I hope you'll pardon my cross-posting, but I just wanted to wish you
all a very groovy christmas and a happy new year, with your families
Thanks a lot to everybody who contributed to improve Groovy with
suggestions, ideas, bug reports, patches, test cases, documentation,
tutorials, and so on. The great and brilliant developers we have on
the project, like "blackdrag" or "tug", is one thing, but without the
whole passionate and dedicated community, Groovy would not be worth
it! So, well done everybody, and I'm looking forward to continuing
working with you all.
This year's been pretty interesting, and for those who've been there
for over a year, I'm sure you'll all have noticed the great progresses
we made to improve the quality of the project, with better error
reporting, much less weird bugs, etc. Of course, our efforts won't
stop there, because Groovy's still not perfect, and there's always a
lot of things we can improve or fix, but I hope you'll all be there
along with the Groovy developers to help us reach another level of
quality and stability, improve the user experience, particularly for
newcomers, and to evangelize the project to your friends and
Groovy's momentum is still quite strong, and we've noticed a lot of
interest from big corporations into integrating Groovy. We've also had
our first Groovy job posting. It's a sure sign of Groovy's success if
companies are embedding Groovy in their commercial products and
The Groovy community is very strong too and very active: the groovy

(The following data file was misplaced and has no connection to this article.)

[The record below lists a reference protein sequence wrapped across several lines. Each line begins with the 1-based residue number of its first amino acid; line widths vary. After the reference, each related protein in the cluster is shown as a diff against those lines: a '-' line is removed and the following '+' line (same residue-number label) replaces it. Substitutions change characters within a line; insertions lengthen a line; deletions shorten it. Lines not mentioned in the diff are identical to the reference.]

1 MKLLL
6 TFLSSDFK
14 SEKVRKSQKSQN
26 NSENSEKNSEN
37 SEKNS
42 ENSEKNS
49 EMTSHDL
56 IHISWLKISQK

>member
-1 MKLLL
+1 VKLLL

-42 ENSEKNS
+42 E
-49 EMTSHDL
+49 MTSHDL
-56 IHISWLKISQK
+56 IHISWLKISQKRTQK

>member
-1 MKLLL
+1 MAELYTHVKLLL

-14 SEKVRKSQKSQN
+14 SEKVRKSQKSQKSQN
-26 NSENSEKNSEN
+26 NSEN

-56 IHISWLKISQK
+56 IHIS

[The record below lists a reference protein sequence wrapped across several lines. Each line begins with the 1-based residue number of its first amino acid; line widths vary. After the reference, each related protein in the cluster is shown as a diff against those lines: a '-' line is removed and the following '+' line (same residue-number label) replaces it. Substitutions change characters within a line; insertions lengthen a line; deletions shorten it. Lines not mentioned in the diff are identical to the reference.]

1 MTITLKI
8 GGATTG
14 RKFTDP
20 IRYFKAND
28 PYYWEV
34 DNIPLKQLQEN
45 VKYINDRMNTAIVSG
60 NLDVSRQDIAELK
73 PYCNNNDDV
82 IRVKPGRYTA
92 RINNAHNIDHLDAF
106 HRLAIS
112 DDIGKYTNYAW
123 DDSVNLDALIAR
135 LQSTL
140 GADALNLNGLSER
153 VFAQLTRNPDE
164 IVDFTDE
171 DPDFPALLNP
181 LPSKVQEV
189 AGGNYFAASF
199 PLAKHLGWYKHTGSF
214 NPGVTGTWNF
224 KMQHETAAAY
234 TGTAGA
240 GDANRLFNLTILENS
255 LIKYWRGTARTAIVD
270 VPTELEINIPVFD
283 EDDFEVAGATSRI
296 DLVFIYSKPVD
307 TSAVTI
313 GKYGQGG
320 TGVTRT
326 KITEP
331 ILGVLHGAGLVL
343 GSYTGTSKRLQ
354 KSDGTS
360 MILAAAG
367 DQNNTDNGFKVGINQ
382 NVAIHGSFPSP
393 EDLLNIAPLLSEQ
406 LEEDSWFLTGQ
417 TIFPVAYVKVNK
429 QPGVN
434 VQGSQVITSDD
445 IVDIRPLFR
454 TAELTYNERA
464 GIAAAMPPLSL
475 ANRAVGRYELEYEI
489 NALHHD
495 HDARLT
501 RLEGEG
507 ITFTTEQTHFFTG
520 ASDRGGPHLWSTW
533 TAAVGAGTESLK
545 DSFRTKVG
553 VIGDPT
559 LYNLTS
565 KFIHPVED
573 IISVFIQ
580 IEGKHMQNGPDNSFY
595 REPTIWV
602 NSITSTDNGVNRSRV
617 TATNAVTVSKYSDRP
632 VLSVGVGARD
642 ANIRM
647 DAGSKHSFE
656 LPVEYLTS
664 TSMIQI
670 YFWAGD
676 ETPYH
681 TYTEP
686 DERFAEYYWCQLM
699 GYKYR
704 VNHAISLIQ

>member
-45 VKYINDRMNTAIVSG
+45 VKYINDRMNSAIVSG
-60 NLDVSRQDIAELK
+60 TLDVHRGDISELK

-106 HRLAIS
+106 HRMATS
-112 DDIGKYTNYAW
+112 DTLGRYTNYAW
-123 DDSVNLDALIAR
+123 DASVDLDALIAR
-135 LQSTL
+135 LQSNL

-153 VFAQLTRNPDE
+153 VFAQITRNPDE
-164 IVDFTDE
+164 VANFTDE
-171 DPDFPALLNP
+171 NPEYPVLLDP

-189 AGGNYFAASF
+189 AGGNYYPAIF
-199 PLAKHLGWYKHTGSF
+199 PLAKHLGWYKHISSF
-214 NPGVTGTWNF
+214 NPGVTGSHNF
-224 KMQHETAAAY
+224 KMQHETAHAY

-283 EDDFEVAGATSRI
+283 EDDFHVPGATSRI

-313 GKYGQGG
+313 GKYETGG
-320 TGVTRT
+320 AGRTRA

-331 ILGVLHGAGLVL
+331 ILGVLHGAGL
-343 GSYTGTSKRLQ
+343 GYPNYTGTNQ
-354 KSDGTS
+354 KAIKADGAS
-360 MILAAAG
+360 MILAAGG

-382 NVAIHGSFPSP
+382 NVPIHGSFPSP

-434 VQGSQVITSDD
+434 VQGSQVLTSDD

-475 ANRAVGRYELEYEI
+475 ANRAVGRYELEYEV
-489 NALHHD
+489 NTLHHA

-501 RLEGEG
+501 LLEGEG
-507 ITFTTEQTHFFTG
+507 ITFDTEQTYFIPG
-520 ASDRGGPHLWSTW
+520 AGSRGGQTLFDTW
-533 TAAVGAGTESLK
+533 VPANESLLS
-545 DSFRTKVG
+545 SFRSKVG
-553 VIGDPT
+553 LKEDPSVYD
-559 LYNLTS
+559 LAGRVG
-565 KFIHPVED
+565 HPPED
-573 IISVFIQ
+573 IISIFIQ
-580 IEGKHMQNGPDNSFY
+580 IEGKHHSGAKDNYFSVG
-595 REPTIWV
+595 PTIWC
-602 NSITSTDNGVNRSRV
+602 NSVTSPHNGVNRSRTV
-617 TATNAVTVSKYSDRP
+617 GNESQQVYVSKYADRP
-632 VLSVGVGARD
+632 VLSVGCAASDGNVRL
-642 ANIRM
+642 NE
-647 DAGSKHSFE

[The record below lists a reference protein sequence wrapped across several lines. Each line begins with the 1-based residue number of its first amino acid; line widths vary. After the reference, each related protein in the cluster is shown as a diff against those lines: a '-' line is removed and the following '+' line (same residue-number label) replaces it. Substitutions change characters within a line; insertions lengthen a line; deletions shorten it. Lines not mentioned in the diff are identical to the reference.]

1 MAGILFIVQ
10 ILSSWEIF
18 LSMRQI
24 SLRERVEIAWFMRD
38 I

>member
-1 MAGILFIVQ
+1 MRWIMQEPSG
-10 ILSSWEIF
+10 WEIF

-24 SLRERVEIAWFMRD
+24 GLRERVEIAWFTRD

lists have got a lot of subscribers with almost 400 persons on
groovy-user, 250 on groovy-dev and a bit more than 120 on groovy-jsr.
The Groovy project is one of the most successful Codehaus projects in
terms of downloads or page views. Moreover, speaking about community,
there will even be a first informal (French) Groovy user group meeting
in january, so if you're around Paris then, don't hesitate to come!
Next year should be another very interesting year too!
First of all, we'll release Groovy 1.0. I don't dare giving an
accurate target release date this time, because it's mostly impossible
for a few guys working on their spare time only. But I hope it'll be
pretty soon. The Groovy conference I organized in Paris last november
put us on track for fixing the last sucky bits of the language and the
runtime, along with a few improved features. So we're really seeing
the end of the tunnel, and please stay tuned for more information on
that topic for a more detailed roadmap.
Secondly, 2006 should also be a Groovy year because we'll have
outstanding documentation references through the means of two books on
Groovy which will hit the shelves probably before JavaOne. The first
book is lead by the long time Groovy expert and developer Dierk König,
along with some contributions from Andy Glover (author of numerous
Groovy articles on DeveloperWorks) and yours truly. This book will be
published by Manning, and be called "Groovy in Action". I sincerly
think it'll become THE Groovy reference for medium to advanced Java
developers, and this effort will also lead us to reuse parts of the
book to overhaul and update the online documentation on our website.
There should be also another book more targeted at beginners learning
a language for the first time, writen by two University professors
teaching Groovy to their students.
Final point, I would like to thank Graeme Rocher, Grails project lead,
for his wonderful work on Grails, a very Groovy-inspired and
Groovy-based MVC framework soon able to compete with the likes of Ruby
on Rails. Grails is a very promising framework which will really
simplify the development of webapps in tremendous ways. I'm confident
that Grails will be key to the success of Groovy, and mutually, that
Groovy is bringing a lot of power to the framework. With a release in
2006 too, I hope Grails will be the killer application for Groovy!
Many thanks to everybody, and again, on behalf of the Groovy
developers, merry christmas and happy new year to you all!
Groovy Project Manager
|Free forum by Nabble||Edit this page|